eHarmony, the internet’s number one trusted relationship services provider, strives to empower people with the knowledge and inspiration needed to grow and strengthen their most important relationships for a lifetime of happiness (eHarmony.com). They do this by matching single, marriage-minded, heterosexual people together using their patented scientific compatibility matching system. eHarmony’s services are offered in the United States, Australia, and Canada.
Unlike many other online matching services that match people based on a photo and a short paragraph, eHarmony considers individual values, character, intellect, sense of humor, spiritual beliefs, passion, and up to 24 other dimensions (eHarmony.com). This sets them apart from most other online dating services such Match.com, Lavalife, and Yahoo!Personals. The majority of eHarmony’s competitors are not necessarily interested in helping people find lifelong mates. Instead, they are set-up to help people get dates and have casual relationships. However one rival, Chemistry.com, does follow eHarmony’s practice of putting people through an in-depth personality test to generate matches. According to Quenqua (2007), Chemistry.com spent $20 million on a set of ads called “Rejected by eHarmony” to draw attention to the people eHarmony turns away (para.2). Since introducing the ads, Chemistry.com experienced an 80% growth rate and saw enrollment by gays and lesbians rise 200 percent. Still, Chemistry.com only has approximately 4 million registered users compared to eHarmony’s 20 million (Quenqua, 2007).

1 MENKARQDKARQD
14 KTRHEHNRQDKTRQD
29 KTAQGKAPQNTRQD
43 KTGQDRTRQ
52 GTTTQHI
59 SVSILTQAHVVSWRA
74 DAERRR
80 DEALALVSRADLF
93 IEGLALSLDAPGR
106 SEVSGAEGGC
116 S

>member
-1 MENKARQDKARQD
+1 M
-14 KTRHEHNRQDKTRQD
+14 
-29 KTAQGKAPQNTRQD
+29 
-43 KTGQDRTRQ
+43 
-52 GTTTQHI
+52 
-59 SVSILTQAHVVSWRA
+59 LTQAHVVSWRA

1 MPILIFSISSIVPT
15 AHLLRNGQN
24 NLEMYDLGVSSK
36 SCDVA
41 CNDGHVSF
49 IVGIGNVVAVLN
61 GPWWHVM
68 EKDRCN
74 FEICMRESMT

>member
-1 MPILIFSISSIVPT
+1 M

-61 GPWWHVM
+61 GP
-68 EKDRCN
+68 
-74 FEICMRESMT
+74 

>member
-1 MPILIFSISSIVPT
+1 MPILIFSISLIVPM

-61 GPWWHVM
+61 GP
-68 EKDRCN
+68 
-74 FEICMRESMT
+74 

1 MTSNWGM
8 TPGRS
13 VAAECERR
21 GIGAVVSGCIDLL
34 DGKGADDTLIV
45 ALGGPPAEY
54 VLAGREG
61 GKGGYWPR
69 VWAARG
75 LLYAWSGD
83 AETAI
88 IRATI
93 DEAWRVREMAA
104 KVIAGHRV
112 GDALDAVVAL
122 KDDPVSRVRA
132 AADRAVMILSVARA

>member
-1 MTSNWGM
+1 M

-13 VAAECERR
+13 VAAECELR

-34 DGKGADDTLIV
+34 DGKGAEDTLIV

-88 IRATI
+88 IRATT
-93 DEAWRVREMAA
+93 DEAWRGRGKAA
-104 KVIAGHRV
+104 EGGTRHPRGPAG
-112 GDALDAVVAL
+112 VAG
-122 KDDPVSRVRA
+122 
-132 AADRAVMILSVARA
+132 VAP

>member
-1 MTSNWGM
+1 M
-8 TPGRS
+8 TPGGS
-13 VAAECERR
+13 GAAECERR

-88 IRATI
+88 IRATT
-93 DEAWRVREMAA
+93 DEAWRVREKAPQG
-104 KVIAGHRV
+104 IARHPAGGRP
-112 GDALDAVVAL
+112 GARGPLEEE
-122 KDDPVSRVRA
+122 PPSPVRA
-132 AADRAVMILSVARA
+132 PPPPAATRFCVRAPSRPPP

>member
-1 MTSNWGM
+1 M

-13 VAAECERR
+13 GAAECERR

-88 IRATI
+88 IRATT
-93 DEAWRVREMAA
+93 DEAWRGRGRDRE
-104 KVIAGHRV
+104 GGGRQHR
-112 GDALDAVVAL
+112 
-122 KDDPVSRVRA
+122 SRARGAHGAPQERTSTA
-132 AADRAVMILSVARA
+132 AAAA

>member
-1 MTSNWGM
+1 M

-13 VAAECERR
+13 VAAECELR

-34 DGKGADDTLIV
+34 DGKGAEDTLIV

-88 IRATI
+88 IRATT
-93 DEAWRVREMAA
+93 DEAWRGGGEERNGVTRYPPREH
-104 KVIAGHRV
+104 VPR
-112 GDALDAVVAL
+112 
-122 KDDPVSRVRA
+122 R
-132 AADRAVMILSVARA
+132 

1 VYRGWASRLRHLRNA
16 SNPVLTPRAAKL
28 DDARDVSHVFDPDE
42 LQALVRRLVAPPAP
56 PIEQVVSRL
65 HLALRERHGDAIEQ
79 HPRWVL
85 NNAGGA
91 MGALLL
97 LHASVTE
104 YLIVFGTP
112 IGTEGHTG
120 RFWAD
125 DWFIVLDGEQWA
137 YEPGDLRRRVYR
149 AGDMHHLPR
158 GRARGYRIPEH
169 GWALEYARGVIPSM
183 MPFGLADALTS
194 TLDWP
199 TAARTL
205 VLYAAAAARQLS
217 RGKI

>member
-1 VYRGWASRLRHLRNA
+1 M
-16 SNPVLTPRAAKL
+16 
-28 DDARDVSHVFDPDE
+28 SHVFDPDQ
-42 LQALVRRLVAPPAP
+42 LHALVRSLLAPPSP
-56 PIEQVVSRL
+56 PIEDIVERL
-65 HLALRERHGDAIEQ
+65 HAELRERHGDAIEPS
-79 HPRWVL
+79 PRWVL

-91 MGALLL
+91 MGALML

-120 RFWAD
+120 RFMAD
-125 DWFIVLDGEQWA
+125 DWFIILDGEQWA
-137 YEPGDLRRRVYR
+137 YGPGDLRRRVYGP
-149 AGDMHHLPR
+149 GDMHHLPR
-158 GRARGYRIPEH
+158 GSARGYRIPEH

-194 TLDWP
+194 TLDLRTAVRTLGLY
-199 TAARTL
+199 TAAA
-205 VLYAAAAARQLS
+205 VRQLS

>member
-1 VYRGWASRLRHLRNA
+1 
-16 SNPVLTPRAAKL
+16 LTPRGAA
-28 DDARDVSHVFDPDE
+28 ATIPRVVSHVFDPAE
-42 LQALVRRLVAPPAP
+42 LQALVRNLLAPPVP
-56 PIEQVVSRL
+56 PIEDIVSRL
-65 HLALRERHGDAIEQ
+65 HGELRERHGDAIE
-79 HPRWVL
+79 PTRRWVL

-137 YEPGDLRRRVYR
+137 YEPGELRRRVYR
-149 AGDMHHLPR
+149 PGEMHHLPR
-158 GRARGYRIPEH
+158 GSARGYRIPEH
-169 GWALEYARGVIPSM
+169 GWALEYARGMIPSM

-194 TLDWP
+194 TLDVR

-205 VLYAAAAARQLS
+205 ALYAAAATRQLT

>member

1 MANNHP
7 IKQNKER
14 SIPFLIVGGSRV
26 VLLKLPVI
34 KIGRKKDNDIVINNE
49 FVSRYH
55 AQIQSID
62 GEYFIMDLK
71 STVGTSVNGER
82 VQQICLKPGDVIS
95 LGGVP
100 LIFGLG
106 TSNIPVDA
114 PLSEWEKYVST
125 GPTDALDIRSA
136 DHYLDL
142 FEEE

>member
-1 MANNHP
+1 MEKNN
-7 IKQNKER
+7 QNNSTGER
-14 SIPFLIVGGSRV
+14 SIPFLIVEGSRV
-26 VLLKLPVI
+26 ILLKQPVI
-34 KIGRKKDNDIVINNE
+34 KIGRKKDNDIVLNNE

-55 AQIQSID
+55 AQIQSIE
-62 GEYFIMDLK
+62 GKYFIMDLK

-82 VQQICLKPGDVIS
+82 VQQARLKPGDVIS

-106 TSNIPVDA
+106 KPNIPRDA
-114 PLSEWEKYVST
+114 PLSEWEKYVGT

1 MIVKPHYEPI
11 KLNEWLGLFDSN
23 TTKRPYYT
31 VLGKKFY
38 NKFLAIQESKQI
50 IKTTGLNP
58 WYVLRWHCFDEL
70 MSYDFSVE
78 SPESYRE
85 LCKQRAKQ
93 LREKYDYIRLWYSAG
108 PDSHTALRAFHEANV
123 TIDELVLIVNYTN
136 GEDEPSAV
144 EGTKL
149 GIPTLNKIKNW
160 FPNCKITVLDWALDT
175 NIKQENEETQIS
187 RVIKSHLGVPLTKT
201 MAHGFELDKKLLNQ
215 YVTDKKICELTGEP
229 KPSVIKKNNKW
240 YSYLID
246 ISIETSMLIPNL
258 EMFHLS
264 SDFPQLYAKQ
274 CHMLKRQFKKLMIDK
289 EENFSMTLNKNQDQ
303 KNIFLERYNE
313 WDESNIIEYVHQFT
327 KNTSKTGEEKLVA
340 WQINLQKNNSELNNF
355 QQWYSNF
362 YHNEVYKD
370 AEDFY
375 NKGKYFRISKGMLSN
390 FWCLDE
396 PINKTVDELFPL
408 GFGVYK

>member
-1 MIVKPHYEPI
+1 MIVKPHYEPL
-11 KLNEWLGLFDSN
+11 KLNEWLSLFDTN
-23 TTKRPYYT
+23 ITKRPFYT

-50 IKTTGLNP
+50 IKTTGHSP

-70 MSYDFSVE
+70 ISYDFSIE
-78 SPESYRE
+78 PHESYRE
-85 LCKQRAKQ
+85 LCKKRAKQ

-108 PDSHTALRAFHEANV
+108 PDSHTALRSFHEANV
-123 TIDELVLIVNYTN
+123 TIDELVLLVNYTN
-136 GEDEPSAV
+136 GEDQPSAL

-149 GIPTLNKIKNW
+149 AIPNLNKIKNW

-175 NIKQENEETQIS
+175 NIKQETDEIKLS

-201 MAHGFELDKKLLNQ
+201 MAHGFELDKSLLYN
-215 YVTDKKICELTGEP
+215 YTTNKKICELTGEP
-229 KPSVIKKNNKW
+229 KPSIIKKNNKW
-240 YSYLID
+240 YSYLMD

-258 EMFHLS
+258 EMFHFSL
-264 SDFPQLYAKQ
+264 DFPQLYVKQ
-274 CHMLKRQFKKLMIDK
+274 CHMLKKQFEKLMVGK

Quenqua (2007) notes in his article that “Chemistry.com’s increasingly aggressive tactics reflect the heightened competition for customers in the online matchmaking business, which generates nearly $650 million a year in sales” (para.12). The market grew 10 percent in 2006, to $649 million, and is projected to grow 8 percent annually until 2011, according to Jupiter Research, an...
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